Review: Wan Ling Tea House Bai Mu Dan Aged White Tea

Bai Mu Dan Tea, Wan Ling Tea House, White Tea Add comments
Geoff’s Teaview Snapshot
Thumbs up!"The aftertaste was very aged puerh in scope and sensation. "
Geoff’s Teaview: 8.6/10
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The Wan Ling Tea House has a rather interesting set-up. On their website, they advertise that they're a collective of tea lovers from separate ends of the world. Their actual brick-'n-mortar shop is located in Shanghai, whereas their website is UK-based. The result is an operation that sources their tea from various networking contacts - from Fujian and beyond.

The tea that caught my eye instantly on their site was the aged white tea. So far, I had only tried one other aged white - a twenty-year-aged Shou Mei. I found it quite exquisite and very sheng pu-erh-like in approach. This was a 2004 Bai Mu Dan (White Peony) that was given six years to age, then it was pressed pu-erh style into a beengcha-like cake. From Wan Ling, it can be either purchased as a full-on cake-disk-thingy or sampled as a chipped-off 30g. chunk.

The visual presentation was something else. To the naked eye, there was no difference between it and a five-year-aged sheng pu-erh - old, vegetarian turd-colored leaves pressed like compost. Let's all face it, aged teas are lovely to taste, but they're not-so-easy on the eyes. Unlike a good sheng, though, the aroma differed considerably. It didn't resemble a white tea or a pu-erh on first whiff but rather a Taiwanese black tea with a slight peppery presence.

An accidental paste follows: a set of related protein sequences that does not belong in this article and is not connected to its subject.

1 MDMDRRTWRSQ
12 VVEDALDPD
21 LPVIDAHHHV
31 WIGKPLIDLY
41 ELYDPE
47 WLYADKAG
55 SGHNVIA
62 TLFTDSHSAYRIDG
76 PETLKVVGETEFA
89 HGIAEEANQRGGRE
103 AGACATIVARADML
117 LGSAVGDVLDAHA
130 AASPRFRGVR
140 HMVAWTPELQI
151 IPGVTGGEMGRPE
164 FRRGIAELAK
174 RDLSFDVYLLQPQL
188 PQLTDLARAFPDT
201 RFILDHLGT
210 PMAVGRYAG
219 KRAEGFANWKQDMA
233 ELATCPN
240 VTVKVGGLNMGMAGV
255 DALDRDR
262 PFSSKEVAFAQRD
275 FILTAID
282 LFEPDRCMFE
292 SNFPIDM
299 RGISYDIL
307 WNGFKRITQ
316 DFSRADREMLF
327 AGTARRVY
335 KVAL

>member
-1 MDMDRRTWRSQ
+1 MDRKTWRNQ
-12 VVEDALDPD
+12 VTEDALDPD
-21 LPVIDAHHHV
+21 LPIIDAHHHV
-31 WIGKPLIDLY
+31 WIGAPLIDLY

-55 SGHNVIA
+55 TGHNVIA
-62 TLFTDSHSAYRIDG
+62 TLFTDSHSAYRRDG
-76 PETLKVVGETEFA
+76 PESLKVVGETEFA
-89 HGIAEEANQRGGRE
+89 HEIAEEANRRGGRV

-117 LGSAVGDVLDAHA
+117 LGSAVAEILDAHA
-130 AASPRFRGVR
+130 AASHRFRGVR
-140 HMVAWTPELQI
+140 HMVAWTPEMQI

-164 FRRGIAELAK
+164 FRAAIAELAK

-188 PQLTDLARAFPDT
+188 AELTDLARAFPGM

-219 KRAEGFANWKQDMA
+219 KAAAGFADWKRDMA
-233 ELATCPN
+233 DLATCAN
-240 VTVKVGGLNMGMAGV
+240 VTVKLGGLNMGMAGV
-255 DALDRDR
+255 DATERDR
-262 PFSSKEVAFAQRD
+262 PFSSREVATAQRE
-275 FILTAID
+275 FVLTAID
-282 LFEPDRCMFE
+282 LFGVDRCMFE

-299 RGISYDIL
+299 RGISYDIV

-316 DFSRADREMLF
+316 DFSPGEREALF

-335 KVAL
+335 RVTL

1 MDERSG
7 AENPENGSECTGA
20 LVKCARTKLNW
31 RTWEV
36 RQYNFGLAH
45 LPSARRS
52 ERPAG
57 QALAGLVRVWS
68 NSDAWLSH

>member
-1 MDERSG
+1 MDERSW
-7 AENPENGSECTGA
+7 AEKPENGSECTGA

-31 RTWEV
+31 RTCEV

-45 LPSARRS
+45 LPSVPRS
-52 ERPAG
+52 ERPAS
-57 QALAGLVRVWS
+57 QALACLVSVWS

Brewing instructions were also a bit different than your average aged tea. Wan Ling recommended 7g of leaves in boiling water and a gongfu style with the first three infusions at forty-five seconds, sixty seconds, and ninety seconds respectively. I had no qualm with this approach, since I was apt to adopt a similar one but with shorter infusions. I went with their way to the letter, though - finally giving my gaiwan something else to do other than bake an oolong all day.

First infusion (forty-five seconds): The liquor colored to a pale yellow, as all white teas do, with an aroma of...water. Seriously, there was no smell to speak of. Thankfully, there was flavor - subtle but there, mildly melon-like.

Second infusion (sixty seconds): This time the color was a darker(-ish) pale yellow with a slightly earthier aroma. It's also worth noting that the leaves had finally opened up. Taste-wise, it was floral and kinda spicy - like an under-brewed first flush Darjeeling. The aftertaste was very aged pu-erh in scope and sensation.

Third infusion (ninety seconds): The color was about the same as the last infusion, but the smell was creamier and roastier - kinda nutty also (both definitions). This infusion also imparted the most flavor with a sweet-seeming forefront, an earthy middle, a honey-like top note, and a grassy taper-off. Definitely my favorite of the bunch.

This lasted another two or three infusions before diluting to almost nothing. Pretty hardy even by pu-erh standards. Can't say it lived up to some of the best shengs I've tried, though. While I liked it quite a bit, I would say it was about two years shy of total flavor domination. Given a full treatment of ten years, I don't think anything could beat this. As it stands, it's merely good. If a tea is going to be "merely" anything...good is a sound consolation.

— To purchase Wan Ling Tea House Bai Mu Dan Aged White Tea, or for more specific information on ingredients or the story behind this particular tea, click here to go directly to the manufacturer's web site.

Teaviews Member: Geoff Geoff
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